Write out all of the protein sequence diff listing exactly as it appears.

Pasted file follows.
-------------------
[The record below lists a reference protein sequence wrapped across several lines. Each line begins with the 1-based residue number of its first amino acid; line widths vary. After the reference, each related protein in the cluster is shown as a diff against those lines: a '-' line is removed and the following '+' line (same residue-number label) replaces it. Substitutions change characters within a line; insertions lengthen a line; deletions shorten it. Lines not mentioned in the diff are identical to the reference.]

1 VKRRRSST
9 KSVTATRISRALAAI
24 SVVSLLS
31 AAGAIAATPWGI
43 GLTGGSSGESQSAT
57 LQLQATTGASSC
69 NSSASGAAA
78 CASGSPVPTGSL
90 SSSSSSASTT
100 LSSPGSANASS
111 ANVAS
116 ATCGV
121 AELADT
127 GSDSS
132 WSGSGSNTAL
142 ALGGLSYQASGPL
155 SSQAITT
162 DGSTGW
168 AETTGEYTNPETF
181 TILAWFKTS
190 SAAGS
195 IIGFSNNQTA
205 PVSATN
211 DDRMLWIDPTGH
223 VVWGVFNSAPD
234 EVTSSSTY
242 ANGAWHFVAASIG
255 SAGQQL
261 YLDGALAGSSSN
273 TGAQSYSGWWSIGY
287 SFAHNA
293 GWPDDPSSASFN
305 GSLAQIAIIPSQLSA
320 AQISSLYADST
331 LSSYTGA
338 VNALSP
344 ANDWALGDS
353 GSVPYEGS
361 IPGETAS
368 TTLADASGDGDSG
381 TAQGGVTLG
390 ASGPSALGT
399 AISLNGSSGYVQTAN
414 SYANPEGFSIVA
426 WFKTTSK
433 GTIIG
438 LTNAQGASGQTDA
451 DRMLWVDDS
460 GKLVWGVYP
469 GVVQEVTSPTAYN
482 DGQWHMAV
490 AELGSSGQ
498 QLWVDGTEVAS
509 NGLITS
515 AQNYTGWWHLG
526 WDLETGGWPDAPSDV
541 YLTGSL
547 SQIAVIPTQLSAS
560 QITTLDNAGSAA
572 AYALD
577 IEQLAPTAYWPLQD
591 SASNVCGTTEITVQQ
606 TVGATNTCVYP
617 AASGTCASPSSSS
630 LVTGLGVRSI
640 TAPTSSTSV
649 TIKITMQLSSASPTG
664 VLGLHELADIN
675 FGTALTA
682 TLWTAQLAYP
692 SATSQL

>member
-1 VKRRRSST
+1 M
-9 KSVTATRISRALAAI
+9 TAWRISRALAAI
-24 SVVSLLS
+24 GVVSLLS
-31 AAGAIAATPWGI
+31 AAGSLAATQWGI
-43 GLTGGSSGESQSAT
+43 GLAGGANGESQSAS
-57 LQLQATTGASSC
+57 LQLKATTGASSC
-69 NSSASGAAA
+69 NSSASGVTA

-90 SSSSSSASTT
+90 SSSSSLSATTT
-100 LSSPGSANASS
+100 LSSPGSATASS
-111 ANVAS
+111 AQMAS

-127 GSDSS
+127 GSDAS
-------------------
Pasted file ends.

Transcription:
[The record below lists a reference protein sequence wrapped across several lines. Each line begins with the 1-based residue number of its first amino acid; line widths vary. After the reference, each related protein in the cluster is shown as a diff against those lines: a '-' line is removed and the following '+' line (same residue-number label) replaces it. Substitutions change characters within a line; insertions lengthen a line; deletions shorten it. Lines not mentioned in the diff are identical to the reference.]

1 VKRRRSST
9 KSVTATRISRALAAI
24 SVVSLLS
31 AAGAIAATPWGI
43 GLTGGSSGESQSAT
57 LQLQATTGASSC
69 NSSASGAAA
78 CASGSPVPTGSL
90 SSSSSSASTT
100 LSSPGSANASS
111 ANVAS
116 ATCGV
121 AELADT
127 GSDSS
132 WSGSGSNTAL
142 ALGGLSYQASGPL
155 SSQAITT
162 DGSTGW
168 AETTGEYTNPETF
181 TILAWFKTS
190 SAAGS
195 IIGFSNNQTA
205 PVSATN
211 DDRMLWIDPTGH
223 VVWGVFNSAPD
234 EVTSSSTY
242 ANGAWHFVAASIG
255 SAGQQL
261 YLDGALAGSSSN
273 TGAQSYSGWWSIGY
287 SFAHNA
293 GWPDDPSSASFN
305 GSLAQIAIIPSQLSA
320 AQISSLYADST
331 LSSYTGA
338 VNALSP
344 ANDWALGDS
353 GSVPYEGS
361 IPGETAS
368 TTLADASGDGDSG
381 TAQGGVTLG
390 ASGPSALGT
399 AISLNGSSGYVQTAN
414 SYANPEGFSIVA
426 WFKTTSK
433 GTIIG
438 LTNAQGASGQTDA
451 DRMLWVDDS
460 GKLVWGVYP
469 GVVQEVTSPTAYN
482 DGQWHMAV
490 AELGSSGQ
498 QLWVDGTEVAS
509 NGLITS
515 AQNYTGWWHLG
526 WDLETGGWPDAPSDV
541 YLTGSL
547 SQIAVIPTQLSAS
560 QITTLDNAGSAA
572 AYALD
577 IEQLAPTAYWPLQD
591 SASNVCGTTEITVQQ
606 TVGATNTCVYP
617 AASGTCASPSSSS
630 LVTGLGVRSI
640 TAPTSSTSV
649 TIKITMQLSSASPTG
664 VLGLHELADIN
675 FGTALTA
682 TLWTAQLAYP
692 SATSQL

>member
-1 VKRRRSST
+1 M
-9 KSVTATRISRALAAI
+9 TAWRISRALAAI
-24 SVVSLLS
+24 GVVSLLS
-31 AAGAIAATPWGI
+31 AAGSLAATQWGI
-43 GLTGGSSGESQSAT
+43 GLAGGANGESQSAS
-57 LQLQATTGASSC
+57 LQLKATTGASSC
-69 NSSASGAAA
+69 NSSASGVTA

-90 SSSSSSASTT
+90 SSSSSLSATTT
-100 LSSPGSANASS
+100 LSSPGSATASS
-111 ANVAS
+111 AQMAS

-127 GSDSS
+127 GSDAS